Date: 10 December, 20 CLE
Cassiopeia glides along the marvelous hallway with unnerving grace, the scrape of scale on marble announcing her passing to the empty corridor. Her elegant curves and stately posture combine to form an appalling juxtaposition to her serpentine body. The exquisite features of her face, wreathed in a cobra’s hood, bears a look of chilling determination, while a serpent’s tail conveys her expediently onward towards her destination.
She pauses for a moment before a pair of grand double doors, the relief of a panther marking each one. Above the doors, carved on the stone archway, is an inscription: “The truest opponent lies within.” Her eyes narrow as she reads the engraving.
Cassiopeia stretches a taloned finger towards the door. It parts effortlessly at her touch, swinging open into blackness. She peers hesitantly into the black for a moment before composing herself and gliding inside.
She found herself in her chambers in the Noxian estate she called home. An elegant curtain ran across the center of the room; a shroud against prying eyes. There, through the lace, stood the unmistakable figure of her father, General Marcus Du Couteau. She stared at him longingly, admiring everything about him, from his stately military garb to his perfect soldier’s posture.
He stepped forward, extending a hand towards the partition. There was moment of panic. No matter how many times she allowed her closest family to see her, she was always overwhelmed with anxiety and revulsion.
“Don’t look at me!” Cassiopeia lamented.
The General froze for a moment. Then his voice took on a sterner character. “You are my daughter, Cassiopeia. And you are beautiful.”
“Liar!” she hissed, turning away. She could hear the rustling of curtains as he approached.
“Daughter, look at me,” he implored. Reluctantly, she complied, wiping away her tears with a viciously clawed hand. She did not speak.
“Cassiopeia,” he went on, taking a step forward, “I have been summoned. It is a grave matter, but one that I cannot refuse. “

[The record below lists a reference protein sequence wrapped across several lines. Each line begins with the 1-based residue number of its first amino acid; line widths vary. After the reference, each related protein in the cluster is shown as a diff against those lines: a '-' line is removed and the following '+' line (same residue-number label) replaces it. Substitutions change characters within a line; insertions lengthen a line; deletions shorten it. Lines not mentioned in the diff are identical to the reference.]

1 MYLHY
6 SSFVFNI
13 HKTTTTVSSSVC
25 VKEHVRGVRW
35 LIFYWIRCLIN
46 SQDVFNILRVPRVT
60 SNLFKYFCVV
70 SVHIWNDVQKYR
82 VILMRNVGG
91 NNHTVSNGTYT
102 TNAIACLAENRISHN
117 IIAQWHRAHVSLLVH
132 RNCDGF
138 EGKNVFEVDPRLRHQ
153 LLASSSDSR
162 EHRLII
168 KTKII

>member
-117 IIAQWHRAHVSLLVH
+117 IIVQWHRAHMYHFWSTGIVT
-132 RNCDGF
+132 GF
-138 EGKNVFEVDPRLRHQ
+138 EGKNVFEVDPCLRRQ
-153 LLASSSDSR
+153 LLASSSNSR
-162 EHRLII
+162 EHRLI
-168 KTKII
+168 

“Take Sister with you. She can keep you safe,” she sobbed.
Marcus shook his head, “Katarina cannot return. The matter with Ionia has not yet been settled, and her duty to the League compels her to stay.”
“Father, if you do not return, I will be alone,” she stated.
The General reached out to touch his daughter’s face and she recoiled, turning her back again. His voice turned colder than iron. “You are a Du Couteau, Cassiopeia. You have served Noxus, and she cares for her children. You will never be alone.” He paused. “One day, you will remember your duty.”
General Du Couteau took her hand and pressed a sealed letter into her palm, crumpling it slightly. “Should I not return, Cassiopeia, this will guide you and Katarina.”
Hearing her father turn to leave, Cassiopeia panicked. She spun about, but found herself alone. She examined the letter in her hand. It was marked in a wax signet that she did not recognize, but the seal was already broken. She unfolded the page.
In blood red ink, someone had penned: “Transcendence Way, the Ivory Ward, 5:00 PM.” Below it was a stamped image of a black rose.
The peals of a clock tower caught her attention, followed by the sounds of bedlam. All around her the household abruptly became chaos. Each passing footfall and gossiping whisper filled her with ire. There came a hesitant knock at the door. She already knew who to expect.
“Enter!” she commanded, her rage overcoming her revulsion at the thought of being seen. The door swung open, revealing one of her father’s bodyguards. He entered slowly, staring intently at her silhouette on the other side of the curtains, his face a mixture of fear and shame.
“Mistress Cassiopeia,” he began, “Your father has…”
She cut him off, “Spare me your excuses, fool! How did it happen!”
“We were in the market,” he stammered, “Your father slipped away.”
“And I ordered you to shadow him, did I not?” sneered Cassiopeia. She drew closer to the partition. The soldier looked away in shame. He did not answer. Cassiopeia sunk her talons into the hanging fabric, ripping it from its moorings in one swift motion and laying bare her monstrous body. “Speak, coward!” she commanded.
The bodyguard backed away in horror, blanching white in shock.
“What’s wrong?” Cassiopeia teased, drawing one of her wicked hands to her face in feigned surprise. “Don’t you find me beautiful?”
She advanced, fastening her claws securely around his neck. She lifted his worthless body and suddenly,
a shattered pocket watch fell out of his pocket. The watch’s hands stopped dead at a quarter past five. “This was all we found,” he croaked.
She caught her quarry’s gaze in hers, his body shaking as she choked the life from him. His face was white as snow, but for some reason there was no fear in his eyes. Realization washed down the length of her serpentine body. Cassiopeia sneered. “Charlatan,” she muttered, venom dripping from the words. “You force me to relive the moment I lost my father for your own sick pleasure?”
The bodyguard’s face turned as implacable as his eyes. “Why do you want to join the League, Cassiopeia?” he inquired.
“My father is dead,” she spat, “One of you knows something. And I will have justice.”
The soldier nodded. “How does it feel, exposing your mind?”
Cassiopeia’s looked him dead in the eye. “Curse you,” she muttered emotionlessly. The figure dissolved in her grip, leaving only the darkness. The doors to the League swung open.